GATEWAY Takes Shape
By Lt Col Charles D. Musselman, Instructor, Civil Law Division, The Judge Advocate General's School
/ Published November 13, 2009
Maxwell AFB, AL --
Amid a continuing stream of changes at the JAG School, one will stand out. We are preparing for the first new course of the JAG Corps 21 era. GATEWAY, a three-week course designed for pinned-on majors, is set for its first session on 11-29 January 2010. The course is intended to expose mid-level judge advocates to a wide range of advanced instruction on substantive legal issues while participating in realistic exercises to hone leadership, management, and communication skills.
The genesis of GATEWAY was the desire to help prepare majors for the steadily increasing diversity and complexity of issues they'll be facing as their careers progress. Although each of them has already surmounted difficult leadership challenges, most have not had a broad enough range of assignments to encounter a full scope of likely situations. GATEWAY is focused on providing as much of that exposure as can be done in a few weeks.
GATEWAY will be the culmination of efforts that originated with a study group appointed by TJAG to examine the value of creating a mid-career course for JAGs. As part of its review, the study group conducted a survey that generated responses from over four hundred respondents, including inputs from more than two hundred majors. Results from the survey have substantially led to the development of much of the course content for GATEWAY.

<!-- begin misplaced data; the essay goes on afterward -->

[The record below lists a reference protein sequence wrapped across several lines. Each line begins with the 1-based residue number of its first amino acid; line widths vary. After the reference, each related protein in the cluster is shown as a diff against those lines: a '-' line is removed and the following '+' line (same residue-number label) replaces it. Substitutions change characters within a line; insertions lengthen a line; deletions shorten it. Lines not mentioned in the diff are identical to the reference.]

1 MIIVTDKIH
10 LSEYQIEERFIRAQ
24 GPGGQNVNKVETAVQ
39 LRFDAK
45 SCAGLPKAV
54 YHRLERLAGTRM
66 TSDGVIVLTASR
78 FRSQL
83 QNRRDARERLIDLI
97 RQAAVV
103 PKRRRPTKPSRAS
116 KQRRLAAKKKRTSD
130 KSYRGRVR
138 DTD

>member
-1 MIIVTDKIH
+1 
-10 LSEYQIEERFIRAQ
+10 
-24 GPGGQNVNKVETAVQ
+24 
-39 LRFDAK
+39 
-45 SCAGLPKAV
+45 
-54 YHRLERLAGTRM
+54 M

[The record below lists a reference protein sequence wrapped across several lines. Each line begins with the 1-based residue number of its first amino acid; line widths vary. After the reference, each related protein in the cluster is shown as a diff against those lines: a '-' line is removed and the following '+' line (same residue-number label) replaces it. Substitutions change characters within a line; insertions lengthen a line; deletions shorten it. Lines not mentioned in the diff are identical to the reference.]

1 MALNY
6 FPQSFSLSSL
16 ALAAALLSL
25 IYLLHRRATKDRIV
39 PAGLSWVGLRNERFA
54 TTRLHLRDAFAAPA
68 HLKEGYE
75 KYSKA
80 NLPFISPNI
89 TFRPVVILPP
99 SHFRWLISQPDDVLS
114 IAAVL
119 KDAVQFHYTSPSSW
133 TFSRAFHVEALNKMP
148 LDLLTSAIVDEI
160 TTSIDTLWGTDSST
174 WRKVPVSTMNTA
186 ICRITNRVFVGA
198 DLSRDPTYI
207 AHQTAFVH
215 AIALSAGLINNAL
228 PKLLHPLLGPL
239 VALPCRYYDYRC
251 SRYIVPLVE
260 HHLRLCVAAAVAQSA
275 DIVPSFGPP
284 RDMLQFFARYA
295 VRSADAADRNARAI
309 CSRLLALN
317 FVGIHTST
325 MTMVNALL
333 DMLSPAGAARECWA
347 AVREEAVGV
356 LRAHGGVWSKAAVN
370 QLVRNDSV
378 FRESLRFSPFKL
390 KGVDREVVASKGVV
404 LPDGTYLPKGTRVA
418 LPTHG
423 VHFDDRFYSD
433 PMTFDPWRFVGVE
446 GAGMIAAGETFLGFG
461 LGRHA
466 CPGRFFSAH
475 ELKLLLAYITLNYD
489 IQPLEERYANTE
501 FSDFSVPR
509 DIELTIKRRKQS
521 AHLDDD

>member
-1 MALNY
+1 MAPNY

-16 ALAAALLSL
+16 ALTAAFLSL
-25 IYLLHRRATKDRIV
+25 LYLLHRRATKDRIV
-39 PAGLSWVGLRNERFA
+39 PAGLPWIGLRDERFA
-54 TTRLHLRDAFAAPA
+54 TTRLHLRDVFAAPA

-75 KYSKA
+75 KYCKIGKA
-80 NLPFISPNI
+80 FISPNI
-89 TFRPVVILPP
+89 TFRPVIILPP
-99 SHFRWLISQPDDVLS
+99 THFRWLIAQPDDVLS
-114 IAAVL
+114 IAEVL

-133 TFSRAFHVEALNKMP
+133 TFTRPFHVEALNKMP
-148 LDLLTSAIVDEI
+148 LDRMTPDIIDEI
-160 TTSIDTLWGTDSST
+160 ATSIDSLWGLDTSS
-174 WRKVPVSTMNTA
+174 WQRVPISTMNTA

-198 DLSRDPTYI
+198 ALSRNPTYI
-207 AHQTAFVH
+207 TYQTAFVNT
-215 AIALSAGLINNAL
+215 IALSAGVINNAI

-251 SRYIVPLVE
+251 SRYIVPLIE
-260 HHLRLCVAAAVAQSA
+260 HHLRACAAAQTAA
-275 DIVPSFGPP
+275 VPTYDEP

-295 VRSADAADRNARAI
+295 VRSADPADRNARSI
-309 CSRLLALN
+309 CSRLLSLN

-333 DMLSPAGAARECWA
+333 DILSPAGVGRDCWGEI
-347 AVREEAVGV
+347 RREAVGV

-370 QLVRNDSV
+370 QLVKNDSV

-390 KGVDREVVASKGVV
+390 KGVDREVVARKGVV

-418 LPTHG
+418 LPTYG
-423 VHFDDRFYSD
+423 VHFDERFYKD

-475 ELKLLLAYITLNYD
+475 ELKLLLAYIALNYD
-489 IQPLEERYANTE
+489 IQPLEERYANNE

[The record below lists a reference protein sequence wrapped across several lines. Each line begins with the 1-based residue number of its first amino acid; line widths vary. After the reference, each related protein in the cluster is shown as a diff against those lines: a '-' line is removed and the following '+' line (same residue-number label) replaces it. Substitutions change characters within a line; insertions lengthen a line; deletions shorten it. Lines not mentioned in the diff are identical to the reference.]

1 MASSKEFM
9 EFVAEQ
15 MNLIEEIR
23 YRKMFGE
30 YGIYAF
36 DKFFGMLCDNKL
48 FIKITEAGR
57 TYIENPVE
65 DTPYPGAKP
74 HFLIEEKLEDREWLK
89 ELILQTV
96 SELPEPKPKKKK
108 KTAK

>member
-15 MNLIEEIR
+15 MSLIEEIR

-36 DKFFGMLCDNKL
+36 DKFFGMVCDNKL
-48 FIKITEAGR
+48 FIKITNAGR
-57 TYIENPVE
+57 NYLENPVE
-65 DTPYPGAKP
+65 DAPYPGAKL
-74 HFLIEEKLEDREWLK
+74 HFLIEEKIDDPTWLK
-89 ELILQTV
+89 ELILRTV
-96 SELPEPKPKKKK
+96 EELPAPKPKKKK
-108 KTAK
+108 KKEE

Another critically important source of information was a three-hour beta test of the labor law lecture/seminar curriculum. The majors who participated in that session were engaged and candid and made suggestions that significantly altered some of our assumptions about the makeup of the course. Their bottom line was the same as what we drew from the survey -- a course like this could be very beneficial to majors' professional development, if we make it as practical and current as possible.
Based upon the survey results, the JAG School and a team of subject matter experts have developed a challenging curriculum that will focus on real-time problem solving rather than typical survey courses. Our goal is to make the first session as valuable as it can be, with the understanding that the insights of each class will improve the course as it evolves.
GATEWAY students will participate in small seminar groups led by subject matter experts to foster open dialogue on front-burner legal topics. Throughout the course, participants will also be presented with scenarios consisting of management and leadership challenges intended to generate lively discussions supported by individual observations and personal experiences.